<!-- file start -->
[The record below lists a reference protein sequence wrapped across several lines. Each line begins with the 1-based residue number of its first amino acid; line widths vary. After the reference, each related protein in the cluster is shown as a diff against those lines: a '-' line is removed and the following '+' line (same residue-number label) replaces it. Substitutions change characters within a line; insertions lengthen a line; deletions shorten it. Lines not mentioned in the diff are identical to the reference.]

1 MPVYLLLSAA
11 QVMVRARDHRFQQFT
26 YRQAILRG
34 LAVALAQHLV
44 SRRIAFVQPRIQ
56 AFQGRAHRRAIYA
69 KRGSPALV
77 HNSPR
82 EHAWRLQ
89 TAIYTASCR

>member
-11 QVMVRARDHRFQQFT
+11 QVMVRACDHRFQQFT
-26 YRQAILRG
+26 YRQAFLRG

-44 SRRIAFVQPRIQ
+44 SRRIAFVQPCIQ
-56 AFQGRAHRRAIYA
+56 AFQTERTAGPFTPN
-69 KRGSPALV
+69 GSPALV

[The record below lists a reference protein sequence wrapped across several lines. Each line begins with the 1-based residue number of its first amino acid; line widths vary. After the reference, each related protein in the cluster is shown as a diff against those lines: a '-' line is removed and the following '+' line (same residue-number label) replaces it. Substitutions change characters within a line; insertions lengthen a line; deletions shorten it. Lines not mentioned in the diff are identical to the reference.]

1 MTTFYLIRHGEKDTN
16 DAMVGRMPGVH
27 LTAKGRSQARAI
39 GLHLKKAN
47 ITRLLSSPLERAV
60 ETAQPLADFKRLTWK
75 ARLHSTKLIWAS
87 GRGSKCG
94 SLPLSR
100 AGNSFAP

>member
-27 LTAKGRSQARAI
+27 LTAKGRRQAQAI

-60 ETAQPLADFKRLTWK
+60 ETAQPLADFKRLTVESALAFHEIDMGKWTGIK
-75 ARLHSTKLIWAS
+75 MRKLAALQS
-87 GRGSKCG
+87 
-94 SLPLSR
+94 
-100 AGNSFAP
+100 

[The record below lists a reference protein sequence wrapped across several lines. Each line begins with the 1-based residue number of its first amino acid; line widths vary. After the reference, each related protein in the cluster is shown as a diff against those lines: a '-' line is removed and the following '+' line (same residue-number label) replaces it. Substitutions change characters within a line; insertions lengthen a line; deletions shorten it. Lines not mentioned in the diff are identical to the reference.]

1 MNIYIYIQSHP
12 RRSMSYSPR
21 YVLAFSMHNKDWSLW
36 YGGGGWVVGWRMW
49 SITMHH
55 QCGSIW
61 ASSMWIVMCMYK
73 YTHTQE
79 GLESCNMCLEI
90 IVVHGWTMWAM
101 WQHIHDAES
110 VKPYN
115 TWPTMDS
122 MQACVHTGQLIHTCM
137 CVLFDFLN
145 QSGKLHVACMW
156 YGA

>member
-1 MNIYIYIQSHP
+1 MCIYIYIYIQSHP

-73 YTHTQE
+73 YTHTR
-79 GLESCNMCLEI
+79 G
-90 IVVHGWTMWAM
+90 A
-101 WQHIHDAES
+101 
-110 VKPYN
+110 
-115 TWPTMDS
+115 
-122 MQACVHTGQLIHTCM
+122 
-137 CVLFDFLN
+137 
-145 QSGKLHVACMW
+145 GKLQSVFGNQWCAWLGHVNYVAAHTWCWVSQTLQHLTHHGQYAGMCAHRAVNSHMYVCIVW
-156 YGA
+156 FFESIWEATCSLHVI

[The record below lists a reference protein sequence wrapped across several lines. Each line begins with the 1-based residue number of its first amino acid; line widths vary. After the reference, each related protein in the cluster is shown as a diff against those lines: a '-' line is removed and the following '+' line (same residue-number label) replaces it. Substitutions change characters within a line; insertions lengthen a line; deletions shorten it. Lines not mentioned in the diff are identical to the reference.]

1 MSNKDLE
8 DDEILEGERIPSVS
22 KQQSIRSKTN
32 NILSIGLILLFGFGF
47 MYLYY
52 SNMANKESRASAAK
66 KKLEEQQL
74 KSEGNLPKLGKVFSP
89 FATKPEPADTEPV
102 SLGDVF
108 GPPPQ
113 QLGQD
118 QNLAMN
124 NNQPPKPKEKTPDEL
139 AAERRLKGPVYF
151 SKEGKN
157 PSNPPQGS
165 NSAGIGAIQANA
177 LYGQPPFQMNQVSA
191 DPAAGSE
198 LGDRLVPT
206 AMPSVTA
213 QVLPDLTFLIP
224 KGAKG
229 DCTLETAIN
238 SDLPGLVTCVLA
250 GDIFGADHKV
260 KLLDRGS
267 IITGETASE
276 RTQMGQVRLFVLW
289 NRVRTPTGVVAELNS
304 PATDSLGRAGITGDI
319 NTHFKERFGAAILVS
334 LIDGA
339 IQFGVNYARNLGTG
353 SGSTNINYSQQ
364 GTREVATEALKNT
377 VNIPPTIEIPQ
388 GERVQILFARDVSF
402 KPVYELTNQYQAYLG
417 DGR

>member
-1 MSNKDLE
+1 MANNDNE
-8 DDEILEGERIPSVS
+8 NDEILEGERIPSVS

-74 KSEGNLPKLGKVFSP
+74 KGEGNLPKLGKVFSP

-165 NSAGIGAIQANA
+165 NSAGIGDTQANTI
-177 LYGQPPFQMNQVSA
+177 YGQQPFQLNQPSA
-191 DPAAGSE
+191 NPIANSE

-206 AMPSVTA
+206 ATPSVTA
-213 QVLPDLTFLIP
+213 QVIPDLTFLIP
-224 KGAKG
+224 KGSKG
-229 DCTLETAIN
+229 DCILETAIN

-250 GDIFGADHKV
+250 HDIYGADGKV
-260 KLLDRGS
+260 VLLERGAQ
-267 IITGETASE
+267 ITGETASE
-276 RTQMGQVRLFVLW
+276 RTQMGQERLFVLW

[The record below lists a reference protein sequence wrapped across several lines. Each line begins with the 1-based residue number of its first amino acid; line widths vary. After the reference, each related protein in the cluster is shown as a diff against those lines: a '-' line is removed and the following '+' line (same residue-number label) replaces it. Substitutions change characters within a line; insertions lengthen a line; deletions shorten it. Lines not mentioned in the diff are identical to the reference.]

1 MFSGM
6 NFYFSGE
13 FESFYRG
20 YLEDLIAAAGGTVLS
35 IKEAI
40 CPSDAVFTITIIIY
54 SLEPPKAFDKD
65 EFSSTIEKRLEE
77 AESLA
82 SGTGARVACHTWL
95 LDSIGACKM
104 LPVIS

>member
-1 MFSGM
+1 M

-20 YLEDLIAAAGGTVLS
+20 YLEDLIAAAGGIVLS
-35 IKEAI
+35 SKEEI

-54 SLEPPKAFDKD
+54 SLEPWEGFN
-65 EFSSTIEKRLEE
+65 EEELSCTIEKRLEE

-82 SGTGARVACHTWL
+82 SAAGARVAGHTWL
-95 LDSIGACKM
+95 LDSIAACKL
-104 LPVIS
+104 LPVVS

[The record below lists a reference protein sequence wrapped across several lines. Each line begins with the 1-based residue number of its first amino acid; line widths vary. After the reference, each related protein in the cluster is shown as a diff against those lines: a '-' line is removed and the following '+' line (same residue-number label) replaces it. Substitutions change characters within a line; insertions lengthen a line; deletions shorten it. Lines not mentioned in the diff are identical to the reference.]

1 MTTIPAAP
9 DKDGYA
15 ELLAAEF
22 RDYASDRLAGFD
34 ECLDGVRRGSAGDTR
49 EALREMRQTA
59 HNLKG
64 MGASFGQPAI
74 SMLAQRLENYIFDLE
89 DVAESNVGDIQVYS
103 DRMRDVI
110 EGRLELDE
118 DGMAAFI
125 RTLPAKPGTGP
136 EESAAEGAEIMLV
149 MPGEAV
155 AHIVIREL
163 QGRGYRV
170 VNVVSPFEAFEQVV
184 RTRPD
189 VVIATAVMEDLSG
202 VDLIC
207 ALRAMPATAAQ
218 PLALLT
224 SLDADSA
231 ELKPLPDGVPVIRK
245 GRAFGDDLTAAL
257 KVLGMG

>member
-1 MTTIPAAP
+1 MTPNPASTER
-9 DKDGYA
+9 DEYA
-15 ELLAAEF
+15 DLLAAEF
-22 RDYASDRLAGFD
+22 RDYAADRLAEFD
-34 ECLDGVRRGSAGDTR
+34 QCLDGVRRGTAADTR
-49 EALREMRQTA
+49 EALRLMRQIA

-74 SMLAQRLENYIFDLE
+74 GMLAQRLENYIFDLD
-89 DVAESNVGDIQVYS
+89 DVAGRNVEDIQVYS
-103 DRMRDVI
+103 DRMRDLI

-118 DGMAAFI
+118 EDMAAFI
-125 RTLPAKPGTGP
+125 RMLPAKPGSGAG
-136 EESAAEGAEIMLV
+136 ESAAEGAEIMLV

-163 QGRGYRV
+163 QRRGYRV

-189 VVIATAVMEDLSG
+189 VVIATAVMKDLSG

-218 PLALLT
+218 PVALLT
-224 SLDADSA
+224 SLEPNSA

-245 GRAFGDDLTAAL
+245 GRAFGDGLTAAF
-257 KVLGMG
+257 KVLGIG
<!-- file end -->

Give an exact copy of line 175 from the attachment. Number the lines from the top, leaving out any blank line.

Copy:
-20 YLEDLIAAAGGTVLS